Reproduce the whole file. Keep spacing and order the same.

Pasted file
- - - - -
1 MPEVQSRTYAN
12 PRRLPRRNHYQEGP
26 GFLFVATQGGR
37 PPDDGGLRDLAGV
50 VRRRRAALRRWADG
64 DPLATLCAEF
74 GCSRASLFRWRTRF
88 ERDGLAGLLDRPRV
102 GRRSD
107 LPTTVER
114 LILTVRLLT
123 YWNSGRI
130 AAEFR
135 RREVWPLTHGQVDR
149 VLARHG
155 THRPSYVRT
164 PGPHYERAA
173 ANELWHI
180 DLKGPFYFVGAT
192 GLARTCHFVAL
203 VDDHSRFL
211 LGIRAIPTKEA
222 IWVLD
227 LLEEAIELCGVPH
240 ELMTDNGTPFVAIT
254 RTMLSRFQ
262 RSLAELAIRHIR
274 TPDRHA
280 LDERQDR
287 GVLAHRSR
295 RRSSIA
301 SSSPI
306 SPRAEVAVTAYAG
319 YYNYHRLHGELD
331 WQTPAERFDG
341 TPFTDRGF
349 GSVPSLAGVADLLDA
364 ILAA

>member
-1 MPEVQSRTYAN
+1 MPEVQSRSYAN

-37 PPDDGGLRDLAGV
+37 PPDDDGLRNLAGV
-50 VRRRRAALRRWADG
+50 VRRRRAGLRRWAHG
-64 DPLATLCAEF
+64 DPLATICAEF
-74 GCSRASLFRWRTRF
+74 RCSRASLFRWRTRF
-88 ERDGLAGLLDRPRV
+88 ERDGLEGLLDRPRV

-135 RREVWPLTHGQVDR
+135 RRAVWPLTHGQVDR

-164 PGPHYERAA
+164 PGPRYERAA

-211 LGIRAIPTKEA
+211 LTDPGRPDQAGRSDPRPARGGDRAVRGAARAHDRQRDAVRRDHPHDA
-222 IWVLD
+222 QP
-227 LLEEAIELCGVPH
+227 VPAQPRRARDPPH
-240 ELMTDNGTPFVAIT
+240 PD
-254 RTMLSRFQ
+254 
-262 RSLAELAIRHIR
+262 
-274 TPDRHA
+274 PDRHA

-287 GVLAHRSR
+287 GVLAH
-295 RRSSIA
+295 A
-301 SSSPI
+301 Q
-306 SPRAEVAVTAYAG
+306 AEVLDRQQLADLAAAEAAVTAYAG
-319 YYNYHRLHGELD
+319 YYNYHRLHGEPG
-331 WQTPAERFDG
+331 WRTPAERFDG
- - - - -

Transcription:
1 MPEVQSRTYAN
12 PRRLPRRNHYQEGP
26 GFLFVATQGGR
37 PPDDGGLRDLAGV
50 VRRRRAALRRWADG
64 DPLATLCAEF
74 GCSRASLFRWRTRF
88 ERDGLAGLLDRPRV
102 GRRSD
107 LPTTVER
114 LILTVRLLT
123 YWNSGRI
130 AAEFR
135 RREVWPLTHGQVDR
149 VLARHG
155 THRPSYVRT
164 PGPHYERAA
173 ANELWHI
180 DLKGPFYFVGAT
192 GLARTCHFVAL
203 VDDHSRFL
211 LGIRAIPTKEA
222 IWVLD
227 LLEEAIELCGVPH
240 ELMTDNGTPFVAIT
254 RTMLSRFQ
262 RSLAELAIRHIR
274 TPDRHA
280 LDERQDR
287 GVLAHRSR
295 RRSSIA
301 SSSPI
306 SPRAEVAVTAYAG
319 YYNYHRLHGELD
331 WQTPAERFDG
341 TPFTDRGF
349 GSVPSLAGVADLLDA
364 ILAA

>member
-1 MPEVQSRTYAN
+1 MPEVQSRSYAN

-37 PPDDGGLRDLAGV
+37 PPDDDGLRNLAGV
-50 VRRRRAALRRWADG
+50 VRRRRAGLRRWAHG
-64 DPLATLCAEF
+64 DPLATICAEF
-74 GCSRASLFRWRTRF
+74 RCSRASLFRWRTRF
-88 ERDGLAGLLDRPRV
+88 ERDGLEGLLDRPRV

-135 RREVWPLTHGQVDR
+135 RRAVWPLTHGQVDR

-164 PGPHYERAA
+164 PGPRYERAA

-211 LGIRAIPTKEA
+211 LTDPGRPDQAGRSDPRPARGGDRAVRGAARAHDRQRDAVRRDHPHDA
-222 IWVLD
+222 QP
-227 LLEEAIELCGVPH
+227 VPAQPRRARDPPH
-240 ELMTDNGTPFVAIT
+240 PD
-254 RTMLSRFQ
+254 
-262 RSLAELAIRHIR
+262 
-274 TPDRHA
+274 PDRHA

-287 GVLAHRSR
+287 GVLAH
-295 RRSSIA
+295 A
-301 SSSPI
+301 Q
-306 SPRAEVAVTAYAG
+306 AEVLDRQQLADLAAAEAAVTAYAG
-319 YYNYHRLHGELD
+319 YYNYHRLHGEPG
-331 WQTPAERFDG
+331 WRTPAERFDG